Five pragmatist insights on scientific expertise

Authors

  • Mathias Girel Lab: République des Savoirs (CNRS-ENS-Collège de France), Centre Cavaillès. Institution: École normale supérieure-PSL, Paris.

DOI:

https://doi.org/10.4454/philinq.v8i2.305

Keywords:

pragmatism, scientific expertise, skepticism, criteria, ignorance

Abstract

A common objection to a pragmatist perspective on scientific expertise is that, while there is a well-known pragmatist theory of inquiry, which was formulated first by Peirce, then refined by Dewey and others, this theory cannot provide a clear-cut account of scientific expertise. In this paper, after addressing this objection in the second section, I claim that, on the contrary, pragmatism offers robust tools to think scientific expertise. In Sections 3 to 7, I present five important insights that one can derive from a pragmatist epistemology when responding to contemporary problems posed by expertise: about science and scientific expertise in a legal context (sections 3 and 4), about collective expertise (sections 5 and 6), and even about expertise on ignorance (section 7).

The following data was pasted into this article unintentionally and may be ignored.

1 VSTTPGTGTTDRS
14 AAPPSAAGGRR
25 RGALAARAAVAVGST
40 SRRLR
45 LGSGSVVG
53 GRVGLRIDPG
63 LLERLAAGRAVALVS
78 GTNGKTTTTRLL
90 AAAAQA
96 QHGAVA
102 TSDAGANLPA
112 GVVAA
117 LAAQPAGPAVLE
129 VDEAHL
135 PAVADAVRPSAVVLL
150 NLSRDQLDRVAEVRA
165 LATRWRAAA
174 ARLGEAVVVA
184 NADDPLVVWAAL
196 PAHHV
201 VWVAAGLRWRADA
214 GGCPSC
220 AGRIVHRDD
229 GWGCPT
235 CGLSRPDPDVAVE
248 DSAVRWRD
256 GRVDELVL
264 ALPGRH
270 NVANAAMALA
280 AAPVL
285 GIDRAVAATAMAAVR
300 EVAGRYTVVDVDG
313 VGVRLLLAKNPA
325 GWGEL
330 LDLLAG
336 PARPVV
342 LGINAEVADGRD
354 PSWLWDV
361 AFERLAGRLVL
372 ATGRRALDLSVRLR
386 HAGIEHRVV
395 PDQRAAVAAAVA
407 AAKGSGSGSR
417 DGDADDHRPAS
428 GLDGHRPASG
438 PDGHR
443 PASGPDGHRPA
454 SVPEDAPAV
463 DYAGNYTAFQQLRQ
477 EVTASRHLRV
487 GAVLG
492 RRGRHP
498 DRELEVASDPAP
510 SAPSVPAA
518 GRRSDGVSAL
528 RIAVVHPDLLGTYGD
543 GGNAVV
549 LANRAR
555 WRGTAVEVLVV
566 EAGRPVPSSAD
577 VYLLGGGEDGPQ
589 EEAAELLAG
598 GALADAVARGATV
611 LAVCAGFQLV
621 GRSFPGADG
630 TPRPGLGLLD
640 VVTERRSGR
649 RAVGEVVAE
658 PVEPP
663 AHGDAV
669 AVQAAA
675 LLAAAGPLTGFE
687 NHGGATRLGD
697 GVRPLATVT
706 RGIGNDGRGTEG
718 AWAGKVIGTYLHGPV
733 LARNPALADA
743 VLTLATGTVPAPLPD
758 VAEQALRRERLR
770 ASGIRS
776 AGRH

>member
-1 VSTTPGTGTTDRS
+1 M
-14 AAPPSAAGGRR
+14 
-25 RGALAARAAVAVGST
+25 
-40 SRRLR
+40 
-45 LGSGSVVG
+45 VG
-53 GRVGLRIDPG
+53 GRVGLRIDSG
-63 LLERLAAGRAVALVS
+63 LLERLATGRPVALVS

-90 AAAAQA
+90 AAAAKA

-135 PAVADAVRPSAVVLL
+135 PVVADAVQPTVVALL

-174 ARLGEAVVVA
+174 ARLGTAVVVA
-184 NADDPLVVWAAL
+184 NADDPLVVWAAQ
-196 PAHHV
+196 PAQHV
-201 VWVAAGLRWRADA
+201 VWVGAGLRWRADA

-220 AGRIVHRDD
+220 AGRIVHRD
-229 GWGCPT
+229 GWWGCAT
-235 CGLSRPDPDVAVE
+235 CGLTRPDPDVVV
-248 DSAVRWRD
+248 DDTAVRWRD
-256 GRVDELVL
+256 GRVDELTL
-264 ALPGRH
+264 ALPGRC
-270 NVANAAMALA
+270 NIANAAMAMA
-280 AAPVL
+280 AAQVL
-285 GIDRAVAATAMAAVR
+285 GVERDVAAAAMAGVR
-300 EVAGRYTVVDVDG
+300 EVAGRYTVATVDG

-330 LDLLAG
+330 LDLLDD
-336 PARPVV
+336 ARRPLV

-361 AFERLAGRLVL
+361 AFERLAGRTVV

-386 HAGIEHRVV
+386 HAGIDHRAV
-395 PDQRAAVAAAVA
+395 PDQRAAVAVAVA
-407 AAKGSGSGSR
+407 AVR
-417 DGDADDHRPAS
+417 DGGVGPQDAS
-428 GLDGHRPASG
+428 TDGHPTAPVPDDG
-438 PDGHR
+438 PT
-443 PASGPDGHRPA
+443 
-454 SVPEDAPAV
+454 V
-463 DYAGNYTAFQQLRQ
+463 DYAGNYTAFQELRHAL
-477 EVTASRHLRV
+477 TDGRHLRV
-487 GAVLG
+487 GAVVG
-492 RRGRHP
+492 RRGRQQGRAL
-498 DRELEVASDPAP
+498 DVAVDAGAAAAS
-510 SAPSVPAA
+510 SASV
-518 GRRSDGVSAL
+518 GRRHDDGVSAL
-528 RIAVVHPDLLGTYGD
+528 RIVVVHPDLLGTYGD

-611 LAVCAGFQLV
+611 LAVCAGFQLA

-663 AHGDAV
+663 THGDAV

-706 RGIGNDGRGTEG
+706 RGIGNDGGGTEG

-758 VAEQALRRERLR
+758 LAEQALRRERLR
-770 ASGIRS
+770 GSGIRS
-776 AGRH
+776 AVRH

Published

2020-07-20

Issue

Section

Focus